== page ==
(L-R) Raymond Kennedy volunteer for the Okmulgee Humane Society, little Samuel Cook, Veterinarian Gill Graham with Rhianna Roberts. (Photos by Paul Orosco ONN Chief Photographer)
Rhiannan Roberts, granddaughter of Gill Graham an Okmulgee Veterinarian, celebrated her fifth birthday last Saturday and like most kids she enjoyed a party at a skating rink in Tulsa where she had the normal cake and refreshments.
But this year she had a special request when it came to gifts. The selfless girl said that for those who wanted to buy a gift, if they would instead choose a gift for the Okmulgee Humane Society in the way of food for either dogs or cats.
The gifts were gathered at Graham veterinarian and will be delivered to the Humaine Society.
Are you tired of seeing trash along your city streets? Do you cringe when you see someone throw litter out a car window onto the highway? Does litter really bug you? If so, this is the event for you!
The State of Oklahoma has designated the month of April as "Trash-Off Month" as a statewide cleanup day . Clean Your State for a working date! Sharla Stephenson, Marketing Officer for First National Bank is coordinating all efforts for "Our Highway 75 Clean-Up". The date for the clean up is April 20.
Our county needs your help. Trash-Off is a growing success, so why not join in and help beautify your community! If your organization would like to be a team and help clean up Highway 75 please contact Sharla at 918-758-2465.
Sharla Stevenson points out the map of the location for clean up.
(Photo by Paul Orosco ONN Chief Photographer)
[L-R] County Commissioner District 1 Jay Hill, Commissioner Secretary Shelly Stephens, County Commissioner District 2 Bobby Hardridge, Couty Clerk Becky Thomas and County Commisioner James Conners District 3. (Photo by Valerie Rice)
The Okmulgee County commissioners covered a light agenda on Monday March 25. After the regular meeting opened there were no business items to attend to except a Utility permit, out of District 1, for Windstream Communications.
The Board acknowledged a letter from the Okmulgee County Wellness Coalition. The letter said that they were making plans to build a greenhouse on the property next to their community garden. The garden is in its third year and the Board accredited it to be like a good idea.
There was no new business and no claims. The meeting was adjourned.
Sign at new Kabota location
The Okmulgee Kubota Dealer, Stewert – Martin Equipment, hit another milestone yesterday when they celebrated the grand opening of another store location to their system. The new store will be located at 106th and Memorial in Bixby and will be ran by Jonathan Newton who is CEO in charge of the new store. Jonathan is the son of Joey Newton, Stewert – Martin Equipment President.
The new store deals mostly in the construction line of their products.
“We are excited for Jonathan taking on this venture. Kabota is a good company to work for,” Joey Newton said. “I like the saying about Kabota, - There’s only two kinds of dealer’s Kabota dealers and those that want to be Kabota dealers. – We are excited that Kabota would let us be a part of this.”
At the new location, it will be a rental store. There is leasing, sales and rental available.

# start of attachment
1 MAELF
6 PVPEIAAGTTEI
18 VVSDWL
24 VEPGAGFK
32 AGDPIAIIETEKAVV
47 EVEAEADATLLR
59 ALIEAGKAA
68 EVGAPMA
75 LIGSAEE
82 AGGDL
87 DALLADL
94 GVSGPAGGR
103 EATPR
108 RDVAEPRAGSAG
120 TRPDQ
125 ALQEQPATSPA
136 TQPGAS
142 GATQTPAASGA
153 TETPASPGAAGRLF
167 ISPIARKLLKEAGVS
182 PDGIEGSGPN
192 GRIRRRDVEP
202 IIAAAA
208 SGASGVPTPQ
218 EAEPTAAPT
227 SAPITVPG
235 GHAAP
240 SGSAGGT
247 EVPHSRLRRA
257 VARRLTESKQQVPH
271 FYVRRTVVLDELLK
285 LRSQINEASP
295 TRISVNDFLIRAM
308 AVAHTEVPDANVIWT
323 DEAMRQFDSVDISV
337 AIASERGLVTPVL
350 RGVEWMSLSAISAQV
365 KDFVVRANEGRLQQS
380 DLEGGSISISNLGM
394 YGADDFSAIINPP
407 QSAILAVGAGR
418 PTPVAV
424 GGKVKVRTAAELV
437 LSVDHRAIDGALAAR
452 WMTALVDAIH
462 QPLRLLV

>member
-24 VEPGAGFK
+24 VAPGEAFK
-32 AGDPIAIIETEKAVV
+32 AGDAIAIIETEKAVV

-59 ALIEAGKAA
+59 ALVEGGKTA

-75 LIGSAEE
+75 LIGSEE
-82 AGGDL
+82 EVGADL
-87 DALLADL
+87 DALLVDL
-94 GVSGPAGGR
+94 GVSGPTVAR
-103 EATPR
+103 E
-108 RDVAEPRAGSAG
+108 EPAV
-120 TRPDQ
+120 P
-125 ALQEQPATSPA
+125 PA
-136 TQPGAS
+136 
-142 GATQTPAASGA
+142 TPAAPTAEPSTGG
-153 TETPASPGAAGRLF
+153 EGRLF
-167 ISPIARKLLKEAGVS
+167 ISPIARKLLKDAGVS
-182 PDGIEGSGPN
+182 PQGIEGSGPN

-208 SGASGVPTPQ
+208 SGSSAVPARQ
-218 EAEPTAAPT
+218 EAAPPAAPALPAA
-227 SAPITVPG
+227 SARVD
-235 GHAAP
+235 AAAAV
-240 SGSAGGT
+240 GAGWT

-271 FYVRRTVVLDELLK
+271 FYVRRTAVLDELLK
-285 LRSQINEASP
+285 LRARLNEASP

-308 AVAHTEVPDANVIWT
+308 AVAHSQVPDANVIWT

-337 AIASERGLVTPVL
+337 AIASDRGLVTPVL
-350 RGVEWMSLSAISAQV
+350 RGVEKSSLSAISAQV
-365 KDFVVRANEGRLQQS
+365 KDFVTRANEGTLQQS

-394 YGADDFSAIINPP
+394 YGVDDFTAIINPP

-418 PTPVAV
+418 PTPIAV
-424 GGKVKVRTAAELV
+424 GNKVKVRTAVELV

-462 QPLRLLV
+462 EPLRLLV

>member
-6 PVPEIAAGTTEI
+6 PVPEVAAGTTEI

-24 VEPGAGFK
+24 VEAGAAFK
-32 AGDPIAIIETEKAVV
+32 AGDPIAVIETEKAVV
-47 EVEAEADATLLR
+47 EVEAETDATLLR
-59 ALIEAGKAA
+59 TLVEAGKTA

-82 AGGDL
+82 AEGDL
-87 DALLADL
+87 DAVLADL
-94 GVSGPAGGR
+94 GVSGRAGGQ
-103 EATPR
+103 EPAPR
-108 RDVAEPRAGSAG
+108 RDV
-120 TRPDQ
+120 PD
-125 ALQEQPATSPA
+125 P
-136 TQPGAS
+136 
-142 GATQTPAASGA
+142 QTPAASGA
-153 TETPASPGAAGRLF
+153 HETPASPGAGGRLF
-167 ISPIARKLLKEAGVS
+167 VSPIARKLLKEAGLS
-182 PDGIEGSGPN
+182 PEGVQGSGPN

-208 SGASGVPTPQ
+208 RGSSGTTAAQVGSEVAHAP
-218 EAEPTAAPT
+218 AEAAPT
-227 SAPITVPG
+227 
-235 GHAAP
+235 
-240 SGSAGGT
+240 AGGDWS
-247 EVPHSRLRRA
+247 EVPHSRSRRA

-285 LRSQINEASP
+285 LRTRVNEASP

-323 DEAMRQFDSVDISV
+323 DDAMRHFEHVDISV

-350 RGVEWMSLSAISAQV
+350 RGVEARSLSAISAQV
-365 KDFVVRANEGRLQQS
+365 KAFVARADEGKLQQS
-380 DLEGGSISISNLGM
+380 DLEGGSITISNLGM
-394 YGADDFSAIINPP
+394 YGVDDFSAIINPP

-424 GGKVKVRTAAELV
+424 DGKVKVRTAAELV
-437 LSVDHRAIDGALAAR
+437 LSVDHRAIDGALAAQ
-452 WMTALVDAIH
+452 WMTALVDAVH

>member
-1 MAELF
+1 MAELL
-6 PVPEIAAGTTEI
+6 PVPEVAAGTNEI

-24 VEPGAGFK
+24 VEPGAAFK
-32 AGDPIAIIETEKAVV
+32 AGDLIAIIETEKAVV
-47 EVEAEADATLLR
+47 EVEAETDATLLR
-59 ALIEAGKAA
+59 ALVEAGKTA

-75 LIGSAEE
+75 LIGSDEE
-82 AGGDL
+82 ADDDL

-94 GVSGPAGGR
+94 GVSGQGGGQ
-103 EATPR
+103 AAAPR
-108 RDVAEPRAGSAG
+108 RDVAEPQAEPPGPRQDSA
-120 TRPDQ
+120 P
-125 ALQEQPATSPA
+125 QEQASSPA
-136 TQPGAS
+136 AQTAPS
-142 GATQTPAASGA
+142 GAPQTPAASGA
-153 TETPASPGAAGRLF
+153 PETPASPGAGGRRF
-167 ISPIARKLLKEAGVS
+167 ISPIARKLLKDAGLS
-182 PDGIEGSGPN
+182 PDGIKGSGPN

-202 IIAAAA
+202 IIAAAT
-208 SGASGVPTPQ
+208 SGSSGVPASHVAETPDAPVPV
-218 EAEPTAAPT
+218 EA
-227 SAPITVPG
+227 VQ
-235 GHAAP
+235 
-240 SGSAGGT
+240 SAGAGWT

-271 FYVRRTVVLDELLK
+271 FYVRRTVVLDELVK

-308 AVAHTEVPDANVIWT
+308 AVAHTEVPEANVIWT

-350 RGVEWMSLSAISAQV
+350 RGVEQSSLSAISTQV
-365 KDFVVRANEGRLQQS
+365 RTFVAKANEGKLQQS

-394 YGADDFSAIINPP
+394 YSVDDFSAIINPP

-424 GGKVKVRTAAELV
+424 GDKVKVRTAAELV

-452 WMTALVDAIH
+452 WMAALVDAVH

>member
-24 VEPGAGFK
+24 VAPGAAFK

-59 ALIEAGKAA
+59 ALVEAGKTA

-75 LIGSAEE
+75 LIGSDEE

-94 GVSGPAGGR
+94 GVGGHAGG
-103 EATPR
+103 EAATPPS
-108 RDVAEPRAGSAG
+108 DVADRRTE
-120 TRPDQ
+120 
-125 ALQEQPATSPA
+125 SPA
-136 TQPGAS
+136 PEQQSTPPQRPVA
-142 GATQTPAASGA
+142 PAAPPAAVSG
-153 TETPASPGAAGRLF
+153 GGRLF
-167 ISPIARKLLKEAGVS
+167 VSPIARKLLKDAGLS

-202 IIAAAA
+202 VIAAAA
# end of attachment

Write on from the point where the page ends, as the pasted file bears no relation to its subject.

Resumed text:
If you plan to purchase Kabota equipment, remember to keep your purchases local at the Okmulgee store to keep our tax dollars at home. Tax dollars assist in the revitalization of your Okmulgee Hometown!
(Photos by Paul Orosco - Chief Photographer)
(Photo by Paul Orosco - Chief Photographer)
Okmulgee Community Garden founded by Dr. Ed Osborn and the Healthy Lifestyles Committee of the Okmulgee County Wellness Coalition is now in its third year. Okmulgee Community Garden Committee Chair- Bob Seebeck now organizes the garden, along with many other volunteers.
The garden is located at 1202 S. Belmont in Okmulgee west of the Okmulgee Memorial Hospital. Anyone can make application to use a plot throughout the Spring and Summer, no matter what your income is. The goal of the project is for supporting a healthier lifestyle by eating more fruits and vegetables. The garden also has a dual purpose as the overflow is used to donate to other worthy organizations such as the Okmulgee Homeless Shelter and Opengate.
This year they anticipate installing 33 garden plots on the property and each plot will be 4' wide X 32" long. The committee is also working on a grant in hopes that they can build a green house on the west side of the property. This will allow seeds to be started and growing new plants before each season.
There is water available on the property and the garden will be supervised somewhat throughout the week. The Old Tyme Village donated the use of a storage shed where some gardening tools are available when someone is on site.
Anyone interested in having a plot can contact Bobby Howard 918-756-1883 x140. The plots are free and some seeds are available. If you don’t have time to garden your own plot, you can think about helping out in the community plot. All of the produce there will be donated.
For more information visit their website at www.okmulgeegarden.weebly.com
Brenda Brewer the "Lucky Leprechaun" hands over a $200 check to winner Chris Stacey
(Photo by Paul Orosco - Chief Photographer)